Cogent Crew: Meet Corrie - Cogent

Cogent Crew: Meet Corrie



Sharing an insider look at our people and how we help ideas like yours turn into thriving digital businesses.

A behind-the-scenes look at the people who make us great.

Welcome to the latest edition of the Cogent Crew series, where every month we’re inviting you to get to know a little more about the people at Cogent. 

This month Eadaoin spoke to Corrie about her return to Cogent in a new role, her winding road in the tech industry and yoga teacher training in Asia.

Name: Corrie Butcher
Job: People and Community
Time at Cogent: 5 months (+ 3 years) 

Welcome, Corrie! How long have you been at Cogent?

Well, I joined Cogent five years ago, but in that time I’ve left and come back. So, about three and half years in total. I started in a fresh role this January. 

Talk us through your different roles.

I’ve spent most of my time here in a product designer/researcher role. Which is to say, I clarify and visualise ideas, understand the people and context they’ll impact, and translate a vision into something tangible. Usually a product, service or part of a business.

In my most recent incarnation at Cogent, I’m on the People Team, working on internal recruitment and wellbeing projects.

How are you finding Cogent, this time round?

I’m stoked to be back! I thought about Cogent often while I was away. I’m a big believer in the values that underpin the organisation, especially transparency and wellbeing. It’s liberating to work alongside people who know who they are and celebrate it.

As for the role itself, community is something I spend a lot of my time exploring, so investing in the Cogent community is a purposeful step for me. I’m loving the opportunity to be a custodian of our values, and to dive deeply into how people connect with, and within Cogent. 

And what about your new role, can you run me through what your typical day looks like?

A typical morning kicks off with our team stand-up, where Jimmy (the other half of the People team) and I talk through our priorities and plan our day. Then we head to a larger stand-up with the leadership team to take in the wider Cogent landscape.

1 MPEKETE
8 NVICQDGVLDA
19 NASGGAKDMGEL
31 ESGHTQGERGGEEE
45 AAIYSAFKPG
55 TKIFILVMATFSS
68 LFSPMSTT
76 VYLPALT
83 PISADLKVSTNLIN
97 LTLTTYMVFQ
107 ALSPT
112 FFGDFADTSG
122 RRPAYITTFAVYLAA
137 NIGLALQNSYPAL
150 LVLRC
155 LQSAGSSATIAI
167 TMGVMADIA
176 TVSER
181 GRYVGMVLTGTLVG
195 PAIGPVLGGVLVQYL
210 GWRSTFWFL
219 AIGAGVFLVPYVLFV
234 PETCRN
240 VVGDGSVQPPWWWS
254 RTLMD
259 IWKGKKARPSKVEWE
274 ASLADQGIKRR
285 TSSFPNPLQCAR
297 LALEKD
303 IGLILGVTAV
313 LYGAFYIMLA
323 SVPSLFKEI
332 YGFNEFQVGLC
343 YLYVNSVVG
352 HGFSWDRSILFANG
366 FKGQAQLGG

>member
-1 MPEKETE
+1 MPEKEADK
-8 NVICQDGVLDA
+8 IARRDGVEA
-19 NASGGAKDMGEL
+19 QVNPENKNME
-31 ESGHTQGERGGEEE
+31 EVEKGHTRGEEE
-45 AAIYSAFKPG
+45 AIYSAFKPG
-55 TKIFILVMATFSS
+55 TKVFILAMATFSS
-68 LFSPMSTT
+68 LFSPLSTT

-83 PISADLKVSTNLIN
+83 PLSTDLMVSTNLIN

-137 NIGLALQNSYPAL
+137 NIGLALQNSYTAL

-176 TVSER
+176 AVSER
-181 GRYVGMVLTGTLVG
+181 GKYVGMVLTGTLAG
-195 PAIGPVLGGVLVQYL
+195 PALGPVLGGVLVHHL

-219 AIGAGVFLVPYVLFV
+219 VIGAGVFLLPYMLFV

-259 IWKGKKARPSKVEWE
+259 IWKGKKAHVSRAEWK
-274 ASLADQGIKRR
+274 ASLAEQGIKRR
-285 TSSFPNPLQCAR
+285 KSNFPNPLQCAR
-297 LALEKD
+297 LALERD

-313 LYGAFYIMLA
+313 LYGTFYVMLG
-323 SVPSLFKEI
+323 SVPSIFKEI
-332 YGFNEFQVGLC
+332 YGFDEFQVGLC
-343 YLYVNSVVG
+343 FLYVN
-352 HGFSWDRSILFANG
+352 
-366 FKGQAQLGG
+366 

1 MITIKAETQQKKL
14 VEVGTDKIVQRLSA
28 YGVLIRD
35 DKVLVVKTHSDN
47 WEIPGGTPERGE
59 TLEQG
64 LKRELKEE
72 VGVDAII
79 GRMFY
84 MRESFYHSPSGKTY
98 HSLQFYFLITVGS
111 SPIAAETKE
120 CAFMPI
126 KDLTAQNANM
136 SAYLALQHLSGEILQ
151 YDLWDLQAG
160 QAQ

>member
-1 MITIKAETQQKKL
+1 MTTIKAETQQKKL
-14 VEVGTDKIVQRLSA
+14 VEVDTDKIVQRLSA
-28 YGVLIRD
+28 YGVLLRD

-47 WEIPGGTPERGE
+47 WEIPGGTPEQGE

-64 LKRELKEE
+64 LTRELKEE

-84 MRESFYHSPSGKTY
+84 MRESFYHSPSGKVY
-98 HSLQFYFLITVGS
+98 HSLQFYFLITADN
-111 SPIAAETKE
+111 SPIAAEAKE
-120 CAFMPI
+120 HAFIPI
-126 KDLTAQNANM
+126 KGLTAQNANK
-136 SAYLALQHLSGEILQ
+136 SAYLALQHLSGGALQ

One of the things I enjoy about those conversations is the opportunity to zoom out and consider the role Cogent plays in the wider ecosystem. Where do we sit in the tech landscape in Melbourne? What’s the interplay between the economy and our work? How is our work affecting the world we live in? 

The rest of the day flows from there, with a mixture of hosting interviews, pairing Cogent team members with candidates based on their area of expertise, and refining the candidate experience so everyone feels supported along the way. 

Corrie is a trained Yoga teacher and has been taking the team through some of her knowledge on Wellness Wednesdays

I’m interested to hear about your career trajectory and how you landed at Cogent.

My career is less ‘trajectory’ and more ‘winding road’! I’m pretty driven at this point, but early on I landed in tech and hoped for the best.  

I was a special ed teacher in my early twenties, and assumed I’d work with kids forever. But a couple of years out of uni, I was offered an opportunity to help with a friend’s user experience consultancy, and it ended up taking me on a journey I could never have predicted. UX was still in its early days, and her work was kind of a mystery to me. I’d never worked in tech before, but I was up for an adventure, and to be honest was very taken with the idea of never writing a student report card again!